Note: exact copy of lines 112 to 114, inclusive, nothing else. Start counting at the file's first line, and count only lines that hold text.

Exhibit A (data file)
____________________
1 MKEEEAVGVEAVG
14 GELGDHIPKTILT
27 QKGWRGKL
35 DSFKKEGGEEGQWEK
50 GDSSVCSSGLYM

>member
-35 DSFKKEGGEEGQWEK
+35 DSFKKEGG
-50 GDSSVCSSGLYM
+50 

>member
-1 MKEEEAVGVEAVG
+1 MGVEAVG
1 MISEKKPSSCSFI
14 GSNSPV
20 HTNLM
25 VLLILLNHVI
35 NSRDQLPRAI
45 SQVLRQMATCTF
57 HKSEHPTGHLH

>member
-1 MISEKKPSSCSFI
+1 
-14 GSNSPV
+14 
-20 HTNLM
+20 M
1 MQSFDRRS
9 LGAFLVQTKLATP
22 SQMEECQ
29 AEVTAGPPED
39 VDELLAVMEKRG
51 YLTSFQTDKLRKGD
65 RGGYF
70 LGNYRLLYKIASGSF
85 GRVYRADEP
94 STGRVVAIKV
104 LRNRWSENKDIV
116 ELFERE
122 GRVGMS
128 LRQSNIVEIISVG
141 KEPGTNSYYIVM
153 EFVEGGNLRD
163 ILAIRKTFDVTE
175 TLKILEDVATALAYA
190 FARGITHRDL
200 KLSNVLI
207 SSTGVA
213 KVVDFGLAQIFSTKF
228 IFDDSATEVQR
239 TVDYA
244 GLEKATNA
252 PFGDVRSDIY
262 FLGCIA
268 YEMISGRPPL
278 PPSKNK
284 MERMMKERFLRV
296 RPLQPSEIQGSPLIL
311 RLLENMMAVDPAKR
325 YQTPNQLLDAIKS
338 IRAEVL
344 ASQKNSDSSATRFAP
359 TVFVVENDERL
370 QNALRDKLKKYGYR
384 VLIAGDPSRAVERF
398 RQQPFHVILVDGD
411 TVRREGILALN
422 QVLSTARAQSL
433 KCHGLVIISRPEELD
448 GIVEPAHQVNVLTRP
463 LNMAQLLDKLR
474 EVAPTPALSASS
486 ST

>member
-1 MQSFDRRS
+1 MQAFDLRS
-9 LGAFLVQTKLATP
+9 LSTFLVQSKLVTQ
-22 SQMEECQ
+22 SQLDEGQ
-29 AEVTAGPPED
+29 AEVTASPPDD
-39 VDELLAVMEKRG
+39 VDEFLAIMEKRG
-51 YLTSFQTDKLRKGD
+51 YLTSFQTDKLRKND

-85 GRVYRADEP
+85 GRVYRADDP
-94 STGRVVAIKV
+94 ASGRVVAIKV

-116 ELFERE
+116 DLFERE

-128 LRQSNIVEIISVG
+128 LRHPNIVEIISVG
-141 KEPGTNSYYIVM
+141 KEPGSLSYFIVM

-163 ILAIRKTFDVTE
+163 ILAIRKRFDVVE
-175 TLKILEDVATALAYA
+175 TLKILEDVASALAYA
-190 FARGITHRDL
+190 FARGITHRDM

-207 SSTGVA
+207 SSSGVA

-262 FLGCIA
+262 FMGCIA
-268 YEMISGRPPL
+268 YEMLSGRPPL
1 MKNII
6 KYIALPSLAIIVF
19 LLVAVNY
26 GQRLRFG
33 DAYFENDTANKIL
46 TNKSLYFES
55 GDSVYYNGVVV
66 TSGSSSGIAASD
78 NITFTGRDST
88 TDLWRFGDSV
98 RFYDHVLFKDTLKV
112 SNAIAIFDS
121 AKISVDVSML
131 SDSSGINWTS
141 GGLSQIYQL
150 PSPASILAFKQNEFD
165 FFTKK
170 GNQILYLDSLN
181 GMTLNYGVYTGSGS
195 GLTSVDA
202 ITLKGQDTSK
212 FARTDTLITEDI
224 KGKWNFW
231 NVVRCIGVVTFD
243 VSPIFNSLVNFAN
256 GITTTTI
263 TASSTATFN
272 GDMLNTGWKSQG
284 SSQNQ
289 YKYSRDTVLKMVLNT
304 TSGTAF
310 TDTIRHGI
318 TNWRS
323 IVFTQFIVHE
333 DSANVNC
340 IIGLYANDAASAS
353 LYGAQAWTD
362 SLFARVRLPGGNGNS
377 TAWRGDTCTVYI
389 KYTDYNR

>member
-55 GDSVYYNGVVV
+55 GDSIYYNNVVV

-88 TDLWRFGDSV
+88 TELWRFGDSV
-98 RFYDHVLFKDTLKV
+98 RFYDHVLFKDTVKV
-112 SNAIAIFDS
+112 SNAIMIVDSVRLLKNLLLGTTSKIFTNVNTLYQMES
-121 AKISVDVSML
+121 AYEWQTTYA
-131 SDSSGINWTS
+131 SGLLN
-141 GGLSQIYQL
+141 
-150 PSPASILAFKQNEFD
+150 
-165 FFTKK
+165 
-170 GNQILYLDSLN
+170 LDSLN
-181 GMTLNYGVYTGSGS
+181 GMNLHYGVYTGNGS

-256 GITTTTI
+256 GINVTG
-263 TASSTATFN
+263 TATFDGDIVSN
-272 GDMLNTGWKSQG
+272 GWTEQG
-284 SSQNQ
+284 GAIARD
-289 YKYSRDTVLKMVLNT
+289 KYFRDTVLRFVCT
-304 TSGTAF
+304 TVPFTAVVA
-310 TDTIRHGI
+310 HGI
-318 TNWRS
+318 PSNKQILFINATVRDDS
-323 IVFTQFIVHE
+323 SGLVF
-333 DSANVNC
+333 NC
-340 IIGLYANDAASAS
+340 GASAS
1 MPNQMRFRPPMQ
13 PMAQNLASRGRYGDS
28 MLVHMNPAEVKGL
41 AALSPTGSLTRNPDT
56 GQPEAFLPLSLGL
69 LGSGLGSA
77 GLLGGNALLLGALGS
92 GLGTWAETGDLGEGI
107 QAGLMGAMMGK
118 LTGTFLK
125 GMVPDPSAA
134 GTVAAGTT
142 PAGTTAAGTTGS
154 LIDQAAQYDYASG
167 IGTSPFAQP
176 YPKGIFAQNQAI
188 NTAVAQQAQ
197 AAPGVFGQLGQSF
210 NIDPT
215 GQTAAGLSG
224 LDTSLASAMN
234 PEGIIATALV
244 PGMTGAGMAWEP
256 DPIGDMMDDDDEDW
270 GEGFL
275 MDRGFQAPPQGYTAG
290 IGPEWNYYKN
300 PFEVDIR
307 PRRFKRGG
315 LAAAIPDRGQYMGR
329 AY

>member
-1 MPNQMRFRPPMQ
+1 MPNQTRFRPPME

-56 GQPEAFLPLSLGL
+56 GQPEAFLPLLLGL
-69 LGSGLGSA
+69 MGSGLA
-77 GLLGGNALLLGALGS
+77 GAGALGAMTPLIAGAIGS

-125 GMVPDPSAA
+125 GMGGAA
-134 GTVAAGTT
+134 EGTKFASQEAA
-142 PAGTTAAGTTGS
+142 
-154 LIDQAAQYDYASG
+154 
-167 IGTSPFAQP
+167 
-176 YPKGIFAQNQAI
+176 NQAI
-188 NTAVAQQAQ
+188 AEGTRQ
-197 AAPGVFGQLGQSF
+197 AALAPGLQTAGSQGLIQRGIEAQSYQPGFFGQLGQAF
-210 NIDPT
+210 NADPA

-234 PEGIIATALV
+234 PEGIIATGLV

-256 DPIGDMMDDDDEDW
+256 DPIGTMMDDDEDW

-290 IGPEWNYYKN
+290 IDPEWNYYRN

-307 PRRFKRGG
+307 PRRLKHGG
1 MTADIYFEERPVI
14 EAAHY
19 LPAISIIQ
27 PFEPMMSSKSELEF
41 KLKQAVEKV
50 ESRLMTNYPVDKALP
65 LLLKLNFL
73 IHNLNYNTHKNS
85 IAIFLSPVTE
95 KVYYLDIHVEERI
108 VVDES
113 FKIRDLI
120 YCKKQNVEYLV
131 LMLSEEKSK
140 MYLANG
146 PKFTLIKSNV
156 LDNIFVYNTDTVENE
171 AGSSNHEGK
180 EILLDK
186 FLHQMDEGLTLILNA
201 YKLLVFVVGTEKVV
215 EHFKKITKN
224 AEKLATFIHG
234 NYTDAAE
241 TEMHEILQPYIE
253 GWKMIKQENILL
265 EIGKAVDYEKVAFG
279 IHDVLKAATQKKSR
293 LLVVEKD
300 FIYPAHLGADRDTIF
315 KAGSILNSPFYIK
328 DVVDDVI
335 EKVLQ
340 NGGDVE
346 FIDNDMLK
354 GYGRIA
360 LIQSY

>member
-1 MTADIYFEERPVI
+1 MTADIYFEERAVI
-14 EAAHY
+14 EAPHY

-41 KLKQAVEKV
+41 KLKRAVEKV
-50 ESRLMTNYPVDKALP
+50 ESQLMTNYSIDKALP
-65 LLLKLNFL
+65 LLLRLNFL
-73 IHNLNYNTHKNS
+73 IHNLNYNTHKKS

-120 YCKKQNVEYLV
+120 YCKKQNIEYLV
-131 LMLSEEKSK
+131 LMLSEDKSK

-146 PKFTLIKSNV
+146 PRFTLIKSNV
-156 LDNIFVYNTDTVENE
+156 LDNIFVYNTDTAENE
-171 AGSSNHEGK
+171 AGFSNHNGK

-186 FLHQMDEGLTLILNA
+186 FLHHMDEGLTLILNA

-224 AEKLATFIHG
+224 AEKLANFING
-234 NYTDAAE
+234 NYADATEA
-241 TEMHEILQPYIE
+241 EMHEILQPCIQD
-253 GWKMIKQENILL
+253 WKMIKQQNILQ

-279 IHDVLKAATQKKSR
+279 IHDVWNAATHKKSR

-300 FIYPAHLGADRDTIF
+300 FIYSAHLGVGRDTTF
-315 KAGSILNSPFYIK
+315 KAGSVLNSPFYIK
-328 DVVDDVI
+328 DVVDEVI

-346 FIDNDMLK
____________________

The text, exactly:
26 GQRLRFG
33 DAYFENDTANKIL
46 TNKSLYFES